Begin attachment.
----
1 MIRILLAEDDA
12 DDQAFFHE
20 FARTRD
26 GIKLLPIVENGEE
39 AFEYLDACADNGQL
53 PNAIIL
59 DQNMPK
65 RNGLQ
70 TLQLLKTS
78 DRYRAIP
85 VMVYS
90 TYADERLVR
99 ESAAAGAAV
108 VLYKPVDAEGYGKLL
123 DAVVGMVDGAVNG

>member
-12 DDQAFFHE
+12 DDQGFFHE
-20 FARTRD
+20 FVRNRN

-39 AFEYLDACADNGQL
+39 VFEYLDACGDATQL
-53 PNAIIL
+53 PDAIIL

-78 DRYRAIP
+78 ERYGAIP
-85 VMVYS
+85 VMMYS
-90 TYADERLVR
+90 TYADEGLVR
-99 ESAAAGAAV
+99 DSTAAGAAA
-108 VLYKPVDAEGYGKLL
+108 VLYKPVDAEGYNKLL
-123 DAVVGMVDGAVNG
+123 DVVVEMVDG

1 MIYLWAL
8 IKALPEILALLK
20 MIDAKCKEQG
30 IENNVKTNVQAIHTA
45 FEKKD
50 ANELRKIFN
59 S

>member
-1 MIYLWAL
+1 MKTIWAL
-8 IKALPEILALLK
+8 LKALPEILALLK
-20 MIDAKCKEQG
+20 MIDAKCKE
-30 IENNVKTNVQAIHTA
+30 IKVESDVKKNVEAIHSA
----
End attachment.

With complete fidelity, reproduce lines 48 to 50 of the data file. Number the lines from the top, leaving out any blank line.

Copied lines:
+8 LKALPEILALLK
-20 MIDAKCKEQG
+20 MIDAKCKE